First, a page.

THE FERRELLIZATION OF BASKETBALL
by Kevin Bowen
published February 29, 2008
now playing nationwide
Will Ferrell is the ultimate comedy star for
our cut-and-paste times.
His films feature uproarious set-pieces
surrounded by colorless blah. When you catch sidesplitting doses of Talladega Nights, you forget how numbing the rest of the film
is. If you wanted to make a high-quality Will Ferrell movie, you could snip a little of this and a little of that and smudge them together.
Suddenly you’re swimming in a mash-up of great comedy – the mindless bit going forth to multiply.
Nor would you need to fuss about the
continuity of storytelling. Every Will Ferrell movie is blueprint-blue identical. Underachieving man-child, often an athlete, seeks to make
good and gain respect. Match Plot A with Plot B, iron in a transition, and you have a successful comedy salad. Just add
Semi-Pro, the seventies-era comic Caesar set among the colorful spinning balls of disco floors and the American Basketball
Association, makes for one of Ferrell’s better models. It’s not just great in bits, but vaguely decent in its overall flow. It has one great
set-piece that’s a take-off of the famous Joe Pesci “You think I’m funny” scene in Goodfellas. There’s also a gem of an on-court
slugfest that’s timed for a commercial break to keep from hurting viewership. There is also the splash-dash patter of the home-team
broadcasters – one a lush, one a dork – who get off a string of great lines, including a shiner about Henry Ford. If that’s not
your taste, you can always watch Ferrell wrestle a bear.
Semi-Pro basks in the carefree and randy reputation of the red-white-and-blue ball league. Jackie Moon is a one-hit disco wonder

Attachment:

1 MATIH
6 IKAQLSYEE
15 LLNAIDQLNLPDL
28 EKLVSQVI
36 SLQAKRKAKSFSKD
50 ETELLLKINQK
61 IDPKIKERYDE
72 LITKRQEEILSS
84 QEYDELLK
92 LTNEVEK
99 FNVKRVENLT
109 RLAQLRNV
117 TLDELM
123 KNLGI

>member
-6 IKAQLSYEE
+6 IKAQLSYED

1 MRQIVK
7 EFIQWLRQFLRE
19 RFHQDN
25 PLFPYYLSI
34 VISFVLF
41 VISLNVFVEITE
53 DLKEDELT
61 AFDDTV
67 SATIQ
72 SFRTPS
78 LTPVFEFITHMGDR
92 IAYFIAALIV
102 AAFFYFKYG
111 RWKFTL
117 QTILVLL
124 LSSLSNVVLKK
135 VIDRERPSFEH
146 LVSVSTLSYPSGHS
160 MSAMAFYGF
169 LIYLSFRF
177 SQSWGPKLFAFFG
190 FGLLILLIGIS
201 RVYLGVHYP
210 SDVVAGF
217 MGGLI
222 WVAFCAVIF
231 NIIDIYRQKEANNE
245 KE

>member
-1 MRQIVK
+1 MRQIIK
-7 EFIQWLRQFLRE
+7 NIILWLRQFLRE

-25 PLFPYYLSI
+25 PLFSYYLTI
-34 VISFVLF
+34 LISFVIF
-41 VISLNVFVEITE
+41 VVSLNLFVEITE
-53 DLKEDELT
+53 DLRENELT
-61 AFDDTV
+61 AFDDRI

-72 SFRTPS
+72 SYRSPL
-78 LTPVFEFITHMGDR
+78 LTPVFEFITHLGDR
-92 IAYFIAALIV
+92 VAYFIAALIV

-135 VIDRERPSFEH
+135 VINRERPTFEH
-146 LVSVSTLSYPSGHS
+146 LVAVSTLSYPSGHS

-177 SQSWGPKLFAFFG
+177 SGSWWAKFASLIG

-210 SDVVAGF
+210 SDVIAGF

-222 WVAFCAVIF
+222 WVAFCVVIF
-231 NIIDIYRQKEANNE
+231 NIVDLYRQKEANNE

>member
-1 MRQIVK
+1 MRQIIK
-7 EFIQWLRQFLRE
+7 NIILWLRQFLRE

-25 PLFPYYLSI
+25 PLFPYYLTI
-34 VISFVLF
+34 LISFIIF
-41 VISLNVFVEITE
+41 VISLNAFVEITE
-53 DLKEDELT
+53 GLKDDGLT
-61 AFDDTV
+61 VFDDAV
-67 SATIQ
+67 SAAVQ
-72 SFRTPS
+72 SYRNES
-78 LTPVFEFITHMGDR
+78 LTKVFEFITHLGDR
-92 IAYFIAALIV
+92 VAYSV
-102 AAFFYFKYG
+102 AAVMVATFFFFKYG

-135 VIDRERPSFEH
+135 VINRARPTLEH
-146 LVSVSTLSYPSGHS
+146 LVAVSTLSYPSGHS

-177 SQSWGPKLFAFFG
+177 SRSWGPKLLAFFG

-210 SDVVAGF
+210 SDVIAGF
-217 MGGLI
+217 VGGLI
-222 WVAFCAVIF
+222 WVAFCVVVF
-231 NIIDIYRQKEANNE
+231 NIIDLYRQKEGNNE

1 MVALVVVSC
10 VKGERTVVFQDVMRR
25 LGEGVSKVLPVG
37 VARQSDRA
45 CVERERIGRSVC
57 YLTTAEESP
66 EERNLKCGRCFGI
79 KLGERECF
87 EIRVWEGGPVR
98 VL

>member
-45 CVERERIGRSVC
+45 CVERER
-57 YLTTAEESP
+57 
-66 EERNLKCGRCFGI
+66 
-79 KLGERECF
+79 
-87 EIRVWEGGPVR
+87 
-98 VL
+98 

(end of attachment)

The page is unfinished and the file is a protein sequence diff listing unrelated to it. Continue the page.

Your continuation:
and night-club ladies man who sticks his money into a hometown basketball team, the Flint Tropics. He serves as power forward, coach, and
promotional guru, a guy more interested in outfitting his players in seahorse costumes for the halftime show than working out the Xs and Os.
ABA owners decide to merge into the NBA, Moon hopes against financial sanity to get in, but his team must finish fourth place to make the cut.
The pick-up of a hated goon played by Woody Harrelson could save the day. The result is a mixture of Ferrell-ized Slap
Shot and The Fish that Saved Pittsburgh. It’s a movie that holds on to win by one bucket after grabbing the opening tip.
Growing up, my hometown college basketball
team had a group of fans who dressed like Vikings and charged down the steps as the other team shot free throws. The hometown minor
league baseball team was known as an innovator in “family entertainment,” kids chasing down the mascot on the base paths and such. There’s a
tremendous amount of oddball creativity and lovably mock-able civic pride invested in these outfits. It’s a fertile field for comedy, and
Semi-Pro approaches it with a sharp shooter’s stroke.
kevinbowen @ stageandcinema.com